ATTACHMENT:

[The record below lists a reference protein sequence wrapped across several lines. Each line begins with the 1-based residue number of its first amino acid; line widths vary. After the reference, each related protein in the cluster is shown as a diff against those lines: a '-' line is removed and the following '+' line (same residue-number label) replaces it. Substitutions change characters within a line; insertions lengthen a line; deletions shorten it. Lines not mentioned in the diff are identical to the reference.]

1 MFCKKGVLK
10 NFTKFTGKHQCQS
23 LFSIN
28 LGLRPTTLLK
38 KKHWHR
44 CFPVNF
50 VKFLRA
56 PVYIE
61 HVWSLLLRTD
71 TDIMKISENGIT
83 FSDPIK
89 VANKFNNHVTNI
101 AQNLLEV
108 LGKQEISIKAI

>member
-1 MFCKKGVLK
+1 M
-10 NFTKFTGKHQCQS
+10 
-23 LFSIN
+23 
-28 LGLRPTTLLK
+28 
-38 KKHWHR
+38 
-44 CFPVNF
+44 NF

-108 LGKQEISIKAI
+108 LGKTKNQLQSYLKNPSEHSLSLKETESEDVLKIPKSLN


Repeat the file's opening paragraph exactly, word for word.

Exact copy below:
[The record below lists a reference protein sequence wrapped across several lines. Each line begins with the 1-based residue number of its first amino acid; line widths vary. After the reference, each related protein in the cluster is shown as a diff against those lines: a '-' line is removed and the following '+' line (same residue-number label) replaces it. Substitutions change characters within a line; insertions lengthen a line; deletions shorten it. Lines not mentioned in the diff are identical to the reference.]